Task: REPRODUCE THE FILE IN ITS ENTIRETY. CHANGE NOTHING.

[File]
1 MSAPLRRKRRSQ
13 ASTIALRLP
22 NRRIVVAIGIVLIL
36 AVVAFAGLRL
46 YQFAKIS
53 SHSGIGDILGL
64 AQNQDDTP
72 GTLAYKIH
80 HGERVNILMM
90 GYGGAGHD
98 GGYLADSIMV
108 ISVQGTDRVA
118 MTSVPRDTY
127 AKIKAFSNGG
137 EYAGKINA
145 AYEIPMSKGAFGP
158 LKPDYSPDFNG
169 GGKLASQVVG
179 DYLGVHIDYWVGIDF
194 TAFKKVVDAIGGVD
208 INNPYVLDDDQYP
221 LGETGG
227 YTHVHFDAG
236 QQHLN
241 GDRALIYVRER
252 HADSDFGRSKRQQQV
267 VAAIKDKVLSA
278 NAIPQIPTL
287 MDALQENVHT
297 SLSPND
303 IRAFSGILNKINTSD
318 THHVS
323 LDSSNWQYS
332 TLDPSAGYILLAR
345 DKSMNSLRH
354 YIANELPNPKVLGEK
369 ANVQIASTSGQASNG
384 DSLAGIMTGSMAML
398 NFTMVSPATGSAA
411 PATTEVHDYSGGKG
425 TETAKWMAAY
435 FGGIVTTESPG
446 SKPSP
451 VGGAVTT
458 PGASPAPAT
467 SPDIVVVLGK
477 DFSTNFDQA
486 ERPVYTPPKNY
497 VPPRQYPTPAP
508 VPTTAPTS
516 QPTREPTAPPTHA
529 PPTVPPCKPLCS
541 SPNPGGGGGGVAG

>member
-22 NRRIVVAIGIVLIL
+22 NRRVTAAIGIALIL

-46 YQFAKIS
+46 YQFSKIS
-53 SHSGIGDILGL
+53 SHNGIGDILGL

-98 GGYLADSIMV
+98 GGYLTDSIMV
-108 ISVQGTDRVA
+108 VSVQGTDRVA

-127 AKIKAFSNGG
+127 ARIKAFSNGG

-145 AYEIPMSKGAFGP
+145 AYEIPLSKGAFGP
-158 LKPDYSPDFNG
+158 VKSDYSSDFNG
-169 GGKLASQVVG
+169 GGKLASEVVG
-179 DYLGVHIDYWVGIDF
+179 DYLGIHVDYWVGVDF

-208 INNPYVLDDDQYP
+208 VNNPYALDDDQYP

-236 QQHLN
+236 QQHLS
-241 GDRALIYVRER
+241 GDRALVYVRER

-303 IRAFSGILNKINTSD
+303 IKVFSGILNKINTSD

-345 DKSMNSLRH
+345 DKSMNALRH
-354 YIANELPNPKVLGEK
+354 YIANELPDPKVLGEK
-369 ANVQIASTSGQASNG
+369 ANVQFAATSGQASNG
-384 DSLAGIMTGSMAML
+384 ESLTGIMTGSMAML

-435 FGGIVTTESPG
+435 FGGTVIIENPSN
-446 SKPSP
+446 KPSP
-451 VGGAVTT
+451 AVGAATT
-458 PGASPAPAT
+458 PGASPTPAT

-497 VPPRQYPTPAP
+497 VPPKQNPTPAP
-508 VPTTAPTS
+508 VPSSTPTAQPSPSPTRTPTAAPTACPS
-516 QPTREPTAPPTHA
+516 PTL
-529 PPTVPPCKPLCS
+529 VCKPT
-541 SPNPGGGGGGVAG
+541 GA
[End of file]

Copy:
1 MSAPLRRKRRSQ
13 ASTIALRLP
22 NRRIVVAIGIVLIL
36 AVVAFAGLRL
46 YQFAKIS
53 SHSGIGDILGL
64 AQNQDDTP
72 GTLAYKIH
80 HGERVNILMM
90 GYGGAGHD
98 GGYLADSIMV
108 ISVQGTDRVA
118 MTSVPRDTY
127 AKIKAFSNGG
137 EYAGKINA
145 AYEIPMSKGAFGP
158 LKPDYSPDFNG
169 GGKLASQVVG
179 DYLGVHIDYWVGIDF
194 TAFKKVVDAIGGVD
208 INNPYVLDDDQYP
221 LGETGG
227 YTHVHFDAG
236 QQHLN
241 GDRALIYVRER
252 HADSDFGRSKRQQQV
267 VAAIKDKVLSA
278 NAIPQIPTL
287 MDALQENVHT
297 SLSPND
303 IRAFSGILNKINTSD
318 THHVS
323 LDSSNWQYS
332 TLDPSAGYILLAR
345 DKSMNSLRH
354 YIANELPNPKVLGEK
369 ANVQIASTSGQASNG
384 DSLAGIMTGSMAML
398 NFTMVSPATGSAA
411 PATTEVHDYSGGKG
425 TETAKWMAAY
435 FGGIVTTESPG
446 SKPSP
451 VGGAVTT
458 PGASPAPAT
467 SPDIVVVLGK
477 DFSTNFDQA
486 ERPVYTPPKNY
497 VPPRQYPTPAP
508 VPTTAPTS
516 QPTREPTAPPTHA
529 PPTVPPCKPLCS
541 SPNPGGGGGGVAG

>member
-22 NRRIVVAIGIVLIL
+22 NRRVTAAIGIALIL

-46 YQFAKIS
+46 YQFSKIS
-53 SHSGIGDILGL
+53 SHNGIGDILGL

-98 GGYLADSIMV
+98 GGYLTDSIMV
-108 ISVQGTDRVA
+108 VSVQGTDRVA

-127 AKIKAFSNGG
+127 ARIKAFSNGG

-145 AYEIPMSKGAFGP
+145 AYEIPLSKGAFGP
-158 LKPDYSPDFNG
+158 VKSDYSSDFNG
-169 GGKLASQVVG
+169 GGKLASEVVG
-179 DYLGVHIDYWVGIDF
+179 DYLGIHVDYWVGVDF

-208 INNPYVLDDDQYP
+208 VNNPYALDDDQYP

-236 QQHLN
+236 QQHLS
-241 GDRALIYVRER
+241 GDRALVYVRER

-303 IRAFSGILNKINTSD
+303 IKVFSGILNKINTSD

-345 DKSMNSLRH
+345 DKSMNALRH
-354 YIANELPNPKVLGEK
+354 YIANELPDPKVLGEK
-369 ANVQIASTSGQASNG
+369 ANVQFAATSGQASNG
-384 DSLAGIMTGSMAML
+384 ESLTGIMTGSMAML

-435 FGGIVTTESPG
+435 FGGTVIIENPSN
-446 SKPSP
+446 KPSP
-451 VGGAVTT
+451 AVGAATT
-458 PGASPAPAT
+458 PGASPTPAT

-497 VPPRQYPTPAP
+497 VPPKQNPTPAP
-508 VPTTAPTS
+508 VPSSTPTAQPSPSPTRTPTAAPTACPS
-516 QPTREPTAPPTHA
+516 PTL
-529 PPTVPPCKPLCS
+529 VCKPT
-541 SPNPGGGGGGVAG
+541 GA